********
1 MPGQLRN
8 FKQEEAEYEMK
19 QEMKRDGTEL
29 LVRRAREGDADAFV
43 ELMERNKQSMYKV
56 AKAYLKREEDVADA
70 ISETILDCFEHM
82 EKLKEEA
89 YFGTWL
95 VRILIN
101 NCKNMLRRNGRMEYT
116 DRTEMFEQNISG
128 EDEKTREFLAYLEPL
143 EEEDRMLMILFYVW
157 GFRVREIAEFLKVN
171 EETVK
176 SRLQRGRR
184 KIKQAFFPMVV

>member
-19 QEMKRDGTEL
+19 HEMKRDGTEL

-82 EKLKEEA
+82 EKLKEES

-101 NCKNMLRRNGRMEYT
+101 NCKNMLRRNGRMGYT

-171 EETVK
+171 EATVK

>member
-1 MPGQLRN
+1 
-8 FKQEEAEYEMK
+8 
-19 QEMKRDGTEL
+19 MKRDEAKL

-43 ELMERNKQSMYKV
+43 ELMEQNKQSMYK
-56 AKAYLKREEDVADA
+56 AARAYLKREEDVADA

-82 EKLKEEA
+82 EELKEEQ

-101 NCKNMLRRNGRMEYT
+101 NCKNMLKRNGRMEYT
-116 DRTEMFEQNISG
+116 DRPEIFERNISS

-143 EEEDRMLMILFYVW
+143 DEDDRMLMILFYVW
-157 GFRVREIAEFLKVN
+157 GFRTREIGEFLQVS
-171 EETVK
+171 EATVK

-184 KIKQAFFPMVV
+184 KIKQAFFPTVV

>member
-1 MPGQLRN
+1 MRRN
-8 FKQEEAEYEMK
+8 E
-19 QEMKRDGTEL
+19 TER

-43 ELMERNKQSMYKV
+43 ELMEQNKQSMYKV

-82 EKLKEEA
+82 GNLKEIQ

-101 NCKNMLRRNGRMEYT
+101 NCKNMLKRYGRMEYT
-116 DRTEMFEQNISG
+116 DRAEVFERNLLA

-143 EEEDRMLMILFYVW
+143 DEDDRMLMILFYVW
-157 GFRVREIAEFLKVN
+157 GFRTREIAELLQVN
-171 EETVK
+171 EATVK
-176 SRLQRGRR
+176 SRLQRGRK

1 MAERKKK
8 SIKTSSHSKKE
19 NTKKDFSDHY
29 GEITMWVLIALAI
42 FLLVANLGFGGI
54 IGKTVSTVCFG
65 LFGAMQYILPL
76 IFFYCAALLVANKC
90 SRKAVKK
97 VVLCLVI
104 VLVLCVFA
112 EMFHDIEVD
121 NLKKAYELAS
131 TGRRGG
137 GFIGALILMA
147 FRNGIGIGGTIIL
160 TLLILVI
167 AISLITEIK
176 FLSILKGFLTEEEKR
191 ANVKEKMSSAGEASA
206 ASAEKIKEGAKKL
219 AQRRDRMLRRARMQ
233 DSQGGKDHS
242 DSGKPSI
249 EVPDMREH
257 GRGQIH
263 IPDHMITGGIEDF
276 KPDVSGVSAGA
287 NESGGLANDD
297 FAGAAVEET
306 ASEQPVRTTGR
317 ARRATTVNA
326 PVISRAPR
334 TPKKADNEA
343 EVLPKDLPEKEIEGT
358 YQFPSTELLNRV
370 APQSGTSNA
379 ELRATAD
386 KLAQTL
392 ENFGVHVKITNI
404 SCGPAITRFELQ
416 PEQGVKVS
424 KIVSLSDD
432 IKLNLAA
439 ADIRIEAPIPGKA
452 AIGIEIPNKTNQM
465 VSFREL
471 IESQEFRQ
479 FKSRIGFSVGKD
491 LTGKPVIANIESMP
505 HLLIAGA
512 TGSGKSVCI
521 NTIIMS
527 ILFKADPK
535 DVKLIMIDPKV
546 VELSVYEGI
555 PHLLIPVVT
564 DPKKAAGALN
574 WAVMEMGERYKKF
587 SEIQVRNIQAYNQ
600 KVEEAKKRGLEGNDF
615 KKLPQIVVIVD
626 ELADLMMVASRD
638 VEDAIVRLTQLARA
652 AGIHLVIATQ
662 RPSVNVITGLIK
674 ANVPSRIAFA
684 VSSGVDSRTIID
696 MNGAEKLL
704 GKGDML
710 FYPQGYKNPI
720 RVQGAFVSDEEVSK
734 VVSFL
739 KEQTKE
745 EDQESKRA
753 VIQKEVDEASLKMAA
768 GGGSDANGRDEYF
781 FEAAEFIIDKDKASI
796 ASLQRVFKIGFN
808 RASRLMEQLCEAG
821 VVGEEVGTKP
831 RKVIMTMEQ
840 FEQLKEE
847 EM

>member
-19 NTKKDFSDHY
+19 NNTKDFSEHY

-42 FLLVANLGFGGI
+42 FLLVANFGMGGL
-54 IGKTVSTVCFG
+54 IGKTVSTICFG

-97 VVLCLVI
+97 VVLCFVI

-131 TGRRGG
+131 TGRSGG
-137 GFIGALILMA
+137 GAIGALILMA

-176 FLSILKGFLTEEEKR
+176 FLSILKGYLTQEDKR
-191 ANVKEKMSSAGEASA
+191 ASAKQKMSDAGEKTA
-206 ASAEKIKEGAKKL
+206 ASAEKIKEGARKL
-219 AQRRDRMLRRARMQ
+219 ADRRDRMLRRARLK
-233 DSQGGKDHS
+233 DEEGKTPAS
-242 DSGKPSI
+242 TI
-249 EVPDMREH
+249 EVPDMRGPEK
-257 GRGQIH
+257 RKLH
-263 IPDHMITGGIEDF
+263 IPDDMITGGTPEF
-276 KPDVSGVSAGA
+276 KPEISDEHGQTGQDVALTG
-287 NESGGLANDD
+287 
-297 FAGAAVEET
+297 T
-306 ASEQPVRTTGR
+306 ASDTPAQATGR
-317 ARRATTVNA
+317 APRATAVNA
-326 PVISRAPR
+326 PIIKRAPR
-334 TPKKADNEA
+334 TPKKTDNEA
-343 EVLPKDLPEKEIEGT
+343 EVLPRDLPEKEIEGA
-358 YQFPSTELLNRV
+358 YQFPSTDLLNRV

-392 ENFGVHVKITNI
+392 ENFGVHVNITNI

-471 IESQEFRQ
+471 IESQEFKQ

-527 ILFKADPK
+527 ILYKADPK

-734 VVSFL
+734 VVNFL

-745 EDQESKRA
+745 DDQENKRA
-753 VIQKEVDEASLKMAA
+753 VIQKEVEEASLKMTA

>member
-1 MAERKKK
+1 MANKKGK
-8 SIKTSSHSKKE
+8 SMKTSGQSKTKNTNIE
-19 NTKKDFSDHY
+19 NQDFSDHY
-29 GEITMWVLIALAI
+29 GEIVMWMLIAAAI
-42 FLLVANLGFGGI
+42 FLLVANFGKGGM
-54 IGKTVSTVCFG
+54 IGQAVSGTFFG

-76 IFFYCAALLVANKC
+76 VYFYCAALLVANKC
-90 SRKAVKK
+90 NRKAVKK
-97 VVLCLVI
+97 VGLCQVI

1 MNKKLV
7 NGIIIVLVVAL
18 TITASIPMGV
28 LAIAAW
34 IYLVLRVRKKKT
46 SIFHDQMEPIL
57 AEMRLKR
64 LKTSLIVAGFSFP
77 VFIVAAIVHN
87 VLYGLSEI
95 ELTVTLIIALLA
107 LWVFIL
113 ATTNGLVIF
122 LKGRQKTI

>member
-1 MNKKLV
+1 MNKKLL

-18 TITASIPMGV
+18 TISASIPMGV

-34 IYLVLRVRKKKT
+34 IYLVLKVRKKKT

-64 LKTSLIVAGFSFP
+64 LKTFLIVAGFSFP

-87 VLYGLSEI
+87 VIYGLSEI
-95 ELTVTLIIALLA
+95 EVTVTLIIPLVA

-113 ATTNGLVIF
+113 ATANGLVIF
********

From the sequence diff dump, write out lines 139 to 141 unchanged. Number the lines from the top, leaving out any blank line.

638 VEDAIVRLTQLARA
652 AGIHLVIATQ
662 RPSVNVITGLIK